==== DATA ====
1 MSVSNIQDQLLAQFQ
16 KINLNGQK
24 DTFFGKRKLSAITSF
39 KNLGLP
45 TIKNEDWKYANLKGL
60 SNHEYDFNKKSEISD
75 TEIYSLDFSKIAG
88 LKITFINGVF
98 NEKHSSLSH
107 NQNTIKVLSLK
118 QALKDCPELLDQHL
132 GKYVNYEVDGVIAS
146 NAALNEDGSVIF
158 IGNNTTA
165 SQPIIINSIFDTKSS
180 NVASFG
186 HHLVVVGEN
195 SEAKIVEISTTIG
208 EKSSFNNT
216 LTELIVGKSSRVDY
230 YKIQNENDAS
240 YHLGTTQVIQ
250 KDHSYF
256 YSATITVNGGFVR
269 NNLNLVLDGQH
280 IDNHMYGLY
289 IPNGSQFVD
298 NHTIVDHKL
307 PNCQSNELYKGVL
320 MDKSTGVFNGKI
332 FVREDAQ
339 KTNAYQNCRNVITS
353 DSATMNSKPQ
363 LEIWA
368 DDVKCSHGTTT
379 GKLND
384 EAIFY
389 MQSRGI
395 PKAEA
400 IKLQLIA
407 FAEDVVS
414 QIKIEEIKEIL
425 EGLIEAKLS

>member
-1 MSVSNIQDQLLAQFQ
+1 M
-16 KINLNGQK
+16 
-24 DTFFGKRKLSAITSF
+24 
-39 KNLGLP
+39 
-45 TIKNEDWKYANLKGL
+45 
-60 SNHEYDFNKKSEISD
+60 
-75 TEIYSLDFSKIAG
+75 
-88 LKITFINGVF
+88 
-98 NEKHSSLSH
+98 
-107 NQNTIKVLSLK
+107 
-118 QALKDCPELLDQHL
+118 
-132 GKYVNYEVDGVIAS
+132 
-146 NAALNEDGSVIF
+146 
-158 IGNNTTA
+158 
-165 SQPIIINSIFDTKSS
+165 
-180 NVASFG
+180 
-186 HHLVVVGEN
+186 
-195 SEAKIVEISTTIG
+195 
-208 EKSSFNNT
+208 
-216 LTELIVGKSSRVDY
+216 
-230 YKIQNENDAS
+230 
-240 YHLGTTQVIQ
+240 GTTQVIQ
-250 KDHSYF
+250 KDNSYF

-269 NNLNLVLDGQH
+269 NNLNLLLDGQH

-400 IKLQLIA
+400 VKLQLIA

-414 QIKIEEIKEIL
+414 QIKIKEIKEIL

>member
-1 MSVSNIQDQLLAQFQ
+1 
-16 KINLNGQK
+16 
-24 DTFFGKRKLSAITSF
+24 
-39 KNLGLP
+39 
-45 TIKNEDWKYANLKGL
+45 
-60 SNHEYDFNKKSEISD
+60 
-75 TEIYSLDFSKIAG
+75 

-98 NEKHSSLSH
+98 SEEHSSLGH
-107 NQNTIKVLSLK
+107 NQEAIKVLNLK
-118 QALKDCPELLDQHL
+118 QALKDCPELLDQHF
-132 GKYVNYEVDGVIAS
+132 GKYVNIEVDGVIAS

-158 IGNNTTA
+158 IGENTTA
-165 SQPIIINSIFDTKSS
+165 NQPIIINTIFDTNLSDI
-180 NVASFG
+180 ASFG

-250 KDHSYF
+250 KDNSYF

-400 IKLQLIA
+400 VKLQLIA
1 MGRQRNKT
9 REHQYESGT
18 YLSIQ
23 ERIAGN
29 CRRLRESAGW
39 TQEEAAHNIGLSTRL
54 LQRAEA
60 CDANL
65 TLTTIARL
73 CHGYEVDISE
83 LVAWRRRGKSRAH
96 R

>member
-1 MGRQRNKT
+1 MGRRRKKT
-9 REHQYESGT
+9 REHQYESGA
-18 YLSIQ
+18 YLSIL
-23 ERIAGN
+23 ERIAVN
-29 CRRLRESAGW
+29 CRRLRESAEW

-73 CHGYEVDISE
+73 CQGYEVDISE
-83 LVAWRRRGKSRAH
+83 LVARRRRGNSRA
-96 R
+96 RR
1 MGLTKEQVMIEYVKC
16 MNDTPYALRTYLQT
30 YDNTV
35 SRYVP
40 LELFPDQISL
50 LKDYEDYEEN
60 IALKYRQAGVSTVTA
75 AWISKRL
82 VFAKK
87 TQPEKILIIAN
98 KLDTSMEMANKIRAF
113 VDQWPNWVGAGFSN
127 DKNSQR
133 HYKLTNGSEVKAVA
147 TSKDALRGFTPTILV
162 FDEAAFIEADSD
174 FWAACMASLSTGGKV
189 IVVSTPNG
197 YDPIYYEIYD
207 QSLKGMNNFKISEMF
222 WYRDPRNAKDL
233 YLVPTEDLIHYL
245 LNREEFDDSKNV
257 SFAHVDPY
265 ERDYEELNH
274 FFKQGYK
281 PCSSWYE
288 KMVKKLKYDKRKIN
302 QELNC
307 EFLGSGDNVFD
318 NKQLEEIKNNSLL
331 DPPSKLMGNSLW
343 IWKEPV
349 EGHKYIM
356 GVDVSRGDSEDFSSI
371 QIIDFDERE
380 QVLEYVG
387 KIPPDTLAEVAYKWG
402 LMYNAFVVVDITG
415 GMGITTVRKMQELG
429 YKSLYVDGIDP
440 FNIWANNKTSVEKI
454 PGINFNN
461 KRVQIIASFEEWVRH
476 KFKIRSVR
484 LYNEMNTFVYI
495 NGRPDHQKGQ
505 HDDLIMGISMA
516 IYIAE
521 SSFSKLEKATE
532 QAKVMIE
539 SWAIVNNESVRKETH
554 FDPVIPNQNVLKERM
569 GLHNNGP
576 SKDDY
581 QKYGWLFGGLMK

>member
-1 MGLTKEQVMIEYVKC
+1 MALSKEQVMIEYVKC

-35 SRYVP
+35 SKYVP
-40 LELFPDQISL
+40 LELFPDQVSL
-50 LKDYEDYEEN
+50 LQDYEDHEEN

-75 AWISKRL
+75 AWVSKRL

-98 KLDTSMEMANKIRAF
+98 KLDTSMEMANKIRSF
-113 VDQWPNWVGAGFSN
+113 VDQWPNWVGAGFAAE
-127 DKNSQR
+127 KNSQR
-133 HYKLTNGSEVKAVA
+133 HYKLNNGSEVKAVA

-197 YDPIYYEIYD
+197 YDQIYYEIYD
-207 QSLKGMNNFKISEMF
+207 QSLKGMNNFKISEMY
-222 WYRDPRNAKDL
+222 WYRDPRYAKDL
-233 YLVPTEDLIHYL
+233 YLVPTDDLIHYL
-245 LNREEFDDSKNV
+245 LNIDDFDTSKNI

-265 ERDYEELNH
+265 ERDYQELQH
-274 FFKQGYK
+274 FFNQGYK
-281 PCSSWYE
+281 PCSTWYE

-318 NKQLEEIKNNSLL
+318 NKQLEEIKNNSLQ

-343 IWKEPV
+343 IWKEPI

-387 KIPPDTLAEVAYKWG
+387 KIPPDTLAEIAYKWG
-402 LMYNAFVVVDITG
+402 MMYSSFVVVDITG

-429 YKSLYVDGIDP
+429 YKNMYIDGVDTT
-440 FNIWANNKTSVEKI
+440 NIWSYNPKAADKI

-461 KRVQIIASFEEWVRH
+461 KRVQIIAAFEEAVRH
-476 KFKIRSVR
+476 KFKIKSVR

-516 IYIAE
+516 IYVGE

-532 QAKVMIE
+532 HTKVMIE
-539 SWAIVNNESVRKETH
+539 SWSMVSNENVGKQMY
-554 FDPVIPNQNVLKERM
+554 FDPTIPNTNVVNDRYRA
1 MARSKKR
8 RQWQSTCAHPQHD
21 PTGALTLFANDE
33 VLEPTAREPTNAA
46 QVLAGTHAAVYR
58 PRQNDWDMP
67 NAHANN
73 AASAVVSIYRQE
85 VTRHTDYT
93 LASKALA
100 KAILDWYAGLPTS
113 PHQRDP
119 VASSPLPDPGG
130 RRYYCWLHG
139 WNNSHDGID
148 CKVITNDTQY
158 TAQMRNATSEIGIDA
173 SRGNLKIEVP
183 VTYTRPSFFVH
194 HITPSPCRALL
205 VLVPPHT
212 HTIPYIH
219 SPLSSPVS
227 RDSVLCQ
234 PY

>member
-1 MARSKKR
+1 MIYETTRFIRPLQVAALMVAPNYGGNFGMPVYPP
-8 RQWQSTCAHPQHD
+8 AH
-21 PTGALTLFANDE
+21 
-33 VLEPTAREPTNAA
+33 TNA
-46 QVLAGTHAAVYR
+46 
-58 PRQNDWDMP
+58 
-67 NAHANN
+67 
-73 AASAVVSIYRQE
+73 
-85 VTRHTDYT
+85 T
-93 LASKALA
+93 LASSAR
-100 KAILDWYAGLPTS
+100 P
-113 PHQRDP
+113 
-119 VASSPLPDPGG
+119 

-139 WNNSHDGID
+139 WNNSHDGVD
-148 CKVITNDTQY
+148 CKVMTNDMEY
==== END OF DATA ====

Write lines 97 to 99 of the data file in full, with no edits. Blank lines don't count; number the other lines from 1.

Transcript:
>member
-1 MSVSNIQDQLLAQFQ
+1 